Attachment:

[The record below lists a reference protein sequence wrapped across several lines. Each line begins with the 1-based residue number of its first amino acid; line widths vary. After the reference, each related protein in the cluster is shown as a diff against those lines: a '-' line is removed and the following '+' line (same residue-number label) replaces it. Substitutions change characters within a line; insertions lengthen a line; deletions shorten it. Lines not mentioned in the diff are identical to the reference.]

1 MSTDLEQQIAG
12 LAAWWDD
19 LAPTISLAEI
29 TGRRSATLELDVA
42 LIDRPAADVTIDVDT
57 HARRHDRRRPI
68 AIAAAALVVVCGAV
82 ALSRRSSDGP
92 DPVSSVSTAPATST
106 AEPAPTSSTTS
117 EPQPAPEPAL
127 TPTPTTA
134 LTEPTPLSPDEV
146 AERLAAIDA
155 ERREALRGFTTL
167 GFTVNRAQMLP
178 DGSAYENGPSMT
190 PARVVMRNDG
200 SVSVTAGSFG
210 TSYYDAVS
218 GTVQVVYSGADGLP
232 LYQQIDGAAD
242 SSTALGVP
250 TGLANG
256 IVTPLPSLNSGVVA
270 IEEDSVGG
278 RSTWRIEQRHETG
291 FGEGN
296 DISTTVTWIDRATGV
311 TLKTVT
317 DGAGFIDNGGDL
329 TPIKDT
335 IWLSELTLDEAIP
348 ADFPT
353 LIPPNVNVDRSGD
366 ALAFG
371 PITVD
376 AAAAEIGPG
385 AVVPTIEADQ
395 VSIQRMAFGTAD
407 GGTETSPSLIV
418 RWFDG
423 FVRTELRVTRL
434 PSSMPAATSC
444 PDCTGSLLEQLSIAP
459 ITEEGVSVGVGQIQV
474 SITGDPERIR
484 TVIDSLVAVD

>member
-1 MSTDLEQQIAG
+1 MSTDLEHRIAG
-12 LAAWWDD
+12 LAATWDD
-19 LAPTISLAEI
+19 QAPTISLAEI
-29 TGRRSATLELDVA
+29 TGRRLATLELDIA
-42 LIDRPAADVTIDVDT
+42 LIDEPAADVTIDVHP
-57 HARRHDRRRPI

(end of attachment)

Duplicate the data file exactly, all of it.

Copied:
[The record below lists a reference protein sequence wrapped across several lines. Each line begins with the 1-based residue number of its first amino acid; line widths vary. After the reference, each related protein in the cluster is shown as a diff against those lines: a '-' line is removed and the following '+' line (same residue-number label) replaces it. Substitutions change characters within a line; insertions lengthen a line; deletions shorten it. Lines not mentioned in the diff are identical to the reference.]

1 MSTDLEQQIAG
12 LAAWWDD
19 LAPTISLAEI
29 TGRRSATLELDVA
42 LIDRPAADVTIDVDT
57 HARRHDRRRPI
68 AIAAAALVVVCGAV
82 ALSRRSSDGP
92 DPVSSVSTAPATST
106 AEPAPTSSTTS
117 EPQPAPEPAL
127 TPTPTTA
134 LTEPTPLSPDEV
146 AERLAAIDA
155 ERREALRGFTTL
167 GFTVNRAQMLP
178 DGSAYENGPSMT
190 PARVVMRNDG
200 SVSVTAGSFG
210 TSYYDAVS
218 GTVQVVYSGADGLP
232 LYQQIDGAAD
242 SSTALGVP
250 TGLANG
256 IVTPLPSLNSGVVA
270 IEEDSVGG
278 RSTWRIEQRHETG
291 FGEGN
296 DISTTVTWIDRATGV
311 TLKTVT
317 DGAGFIDNGGDL
329 TPIKDT
335 IWLSELTLDEAIP
348 ADFPT
353 LIPPNVNVDRSGD
366 ALAFG
371 PITVD
376 AAAAEIGPG
385 AVVPTIEADQ
395 VSIQRMAFGTAD
407 GGTETSPSLIV
418 RWFDG
423 FVRTELRVTRL
434 PSSMPAATSC
444 PDCTGSLLEQLSIAP
459 ITEEGVSVGVGQIQV
474 SITGDPERIR
484 TVIDSLVAVD

>member
-1 MSTDLEQQIAG
+1 MSTDLEHRIAG
-12 LAAWWDD
+12 LAATWDD
-19 LAPTISLAEI
+19 QAPTISLAEI
-29 TGRRSATLELDVA
+29 TGRRLATLELDIA
-42 LIDRPAADVTIDVDT
+42 LIDEPAADVTIDVHP
-57 HARRHDRRRPI